This means you can end two embedded subproofs by

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Unformatted text preview: rmula using that rule. To use this feature, focus on a step and insert the formula to be derived at this step. Then select the inference rule to use. Finally select the Add Support Steps command from Proof menu. If this is disabled, then the rule does not support this option (or you didn’t choose a rule or enter a formula.) Otherwise using this command will insert the necessary steps into the proof. 4.2.13 Starting and ending subproofs A subproof is started by choosing New Subproof from the Proof menu. When you start a new subproof, you can enter a sentence (or boxed constant) in the first step. Once you are within a subproof, any new steps you add will be part of that subproof. To add a step after a subproof, you need to know how to end the subproof. To end the subproof, focus on any step in the subproof and choose End Subproof from the Proof menu. This will end the subproof and give you a new step following that subproof. If, when you end a subproof, the last step of the subproof is empty, then that step will just be moved out of the subproof. This means you can end two embedded subproofs by choosing End Subproof twice. The first time, you will end the innermost subproof and get a new step in the outer subproof. The second time, 40 / LPL Software Manual the new step will be shifted out of that subproof as well. 4.2.14 Boxed constants in subproofs When you start a subproof, a downward-pointing triangle appears next to the step bullet. This triangle indicates the presence of a popup menu. If you click down on the triangle, the menu will appear. In this case, the menu presents you with a list of all the names available in Fitch. Choosing one of these names adds the name as a boxed constant—unless it is already boxed, in which case it is removed from the box. Boxed constants are used in the rules ∀ Intro, and ∃ Elim. 4.2.15 Collapsing subproofs When you complete a subproof, you might want to “collapse” it so that you don’t have to think about it any more. This is particularly true if the subproof is long, and you want to avoid scrolling back and forth over it while working on a different part of the proof. You can do this using the Collapse Subproof command from the Proof menu, when you are focused on any step within the subproof. The subproof will be replaced by a single step containing an icon to represent the collapsed proof. To open the proof again, chose Expand Subproof from the Proof menu when you are focussed on the step containing the collapsed proof. 4.2.16 Deleting subproofs To delete a subproof, focus on the assumption step that begins the subproof and choose Delete Step from the Proof menu. This will delete the entire subproof, so make sure you really want to do that. If you simply want to change the assumption step, edit the sentence, don’t delete the step. 4.3 Goals The goals for a problem are represented by sentences that appear in the goal strip at the bottom of the proof window. These are the sentences that are to be proven in your proof. If the goal strip is not visible and you would like it to be, choose Show Goal Strip Using Fitch / 41 from the...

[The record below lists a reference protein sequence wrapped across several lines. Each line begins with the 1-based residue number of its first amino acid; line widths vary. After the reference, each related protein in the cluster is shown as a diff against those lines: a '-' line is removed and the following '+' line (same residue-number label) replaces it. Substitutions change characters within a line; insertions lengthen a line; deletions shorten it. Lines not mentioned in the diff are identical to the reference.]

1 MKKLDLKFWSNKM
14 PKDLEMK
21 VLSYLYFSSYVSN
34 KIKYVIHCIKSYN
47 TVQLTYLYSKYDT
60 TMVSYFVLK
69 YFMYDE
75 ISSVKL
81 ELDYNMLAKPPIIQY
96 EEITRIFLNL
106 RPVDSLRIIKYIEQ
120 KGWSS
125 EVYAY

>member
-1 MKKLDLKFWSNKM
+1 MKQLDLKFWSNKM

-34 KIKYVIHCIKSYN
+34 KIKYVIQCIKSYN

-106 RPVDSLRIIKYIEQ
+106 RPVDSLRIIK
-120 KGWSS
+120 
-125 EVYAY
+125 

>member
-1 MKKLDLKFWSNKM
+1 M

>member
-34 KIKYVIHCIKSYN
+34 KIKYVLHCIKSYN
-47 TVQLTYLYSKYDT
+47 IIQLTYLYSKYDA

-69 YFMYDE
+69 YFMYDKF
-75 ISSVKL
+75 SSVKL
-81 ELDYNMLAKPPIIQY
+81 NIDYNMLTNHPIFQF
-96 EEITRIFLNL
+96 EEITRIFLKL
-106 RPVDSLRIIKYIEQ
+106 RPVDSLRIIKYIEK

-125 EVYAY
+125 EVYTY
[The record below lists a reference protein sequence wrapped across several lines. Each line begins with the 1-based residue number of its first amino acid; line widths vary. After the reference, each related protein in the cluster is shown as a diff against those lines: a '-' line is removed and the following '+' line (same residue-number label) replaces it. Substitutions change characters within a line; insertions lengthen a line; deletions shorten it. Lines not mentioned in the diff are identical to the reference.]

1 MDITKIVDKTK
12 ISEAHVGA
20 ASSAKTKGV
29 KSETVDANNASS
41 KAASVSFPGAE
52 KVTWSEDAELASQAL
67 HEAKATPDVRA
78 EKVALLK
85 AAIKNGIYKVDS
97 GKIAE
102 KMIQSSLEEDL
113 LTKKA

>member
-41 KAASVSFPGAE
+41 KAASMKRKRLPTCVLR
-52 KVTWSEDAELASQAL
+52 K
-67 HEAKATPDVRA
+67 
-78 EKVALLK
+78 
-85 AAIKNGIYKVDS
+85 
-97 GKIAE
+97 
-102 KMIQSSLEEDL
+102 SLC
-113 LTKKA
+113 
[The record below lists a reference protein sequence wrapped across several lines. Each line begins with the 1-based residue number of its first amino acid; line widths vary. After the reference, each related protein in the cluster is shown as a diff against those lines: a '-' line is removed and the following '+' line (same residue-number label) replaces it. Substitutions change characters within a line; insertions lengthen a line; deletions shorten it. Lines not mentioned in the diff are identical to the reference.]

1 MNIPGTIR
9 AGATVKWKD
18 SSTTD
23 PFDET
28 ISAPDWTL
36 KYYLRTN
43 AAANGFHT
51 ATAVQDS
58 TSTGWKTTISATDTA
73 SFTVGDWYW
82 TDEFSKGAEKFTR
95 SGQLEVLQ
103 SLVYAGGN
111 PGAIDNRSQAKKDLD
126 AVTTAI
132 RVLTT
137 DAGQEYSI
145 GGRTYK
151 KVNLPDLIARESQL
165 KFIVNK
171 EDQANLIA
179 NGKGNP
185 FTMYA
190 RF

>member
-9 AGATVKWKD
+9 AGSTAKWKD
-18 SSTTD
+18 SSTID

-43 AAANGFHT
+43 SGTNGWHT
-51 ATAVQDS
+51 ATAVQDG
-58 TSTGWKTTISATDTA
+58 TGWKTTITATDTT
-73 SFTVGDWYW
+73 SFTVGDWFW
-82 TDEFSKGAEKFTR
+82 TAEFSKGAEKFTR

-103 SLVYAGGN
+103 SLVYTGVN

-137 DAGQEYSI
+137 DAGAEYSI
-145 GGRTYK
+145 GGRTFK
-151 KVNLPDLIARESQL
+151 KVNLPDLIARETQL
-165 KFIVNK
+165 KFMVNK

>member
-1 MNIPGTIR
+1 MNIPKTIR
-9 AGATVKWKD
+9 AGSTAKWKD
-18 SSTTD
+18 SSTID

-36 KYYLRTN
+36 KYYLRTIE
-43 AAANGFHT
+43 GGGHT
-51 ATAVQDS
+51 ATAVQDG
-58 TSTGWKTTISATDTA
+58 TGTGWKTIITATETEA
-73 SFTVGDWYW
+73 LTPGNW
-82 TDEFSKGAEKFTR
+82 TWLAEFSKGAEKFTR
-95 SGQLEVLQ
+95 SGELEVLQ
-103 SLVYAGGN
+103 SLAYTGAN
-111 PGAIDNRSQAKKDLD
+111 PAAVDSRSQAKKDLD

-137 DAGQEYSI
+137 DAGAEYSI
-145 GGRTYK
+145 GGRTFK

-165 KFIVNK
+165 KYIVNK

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This document was uploaded on 01/26/2014.

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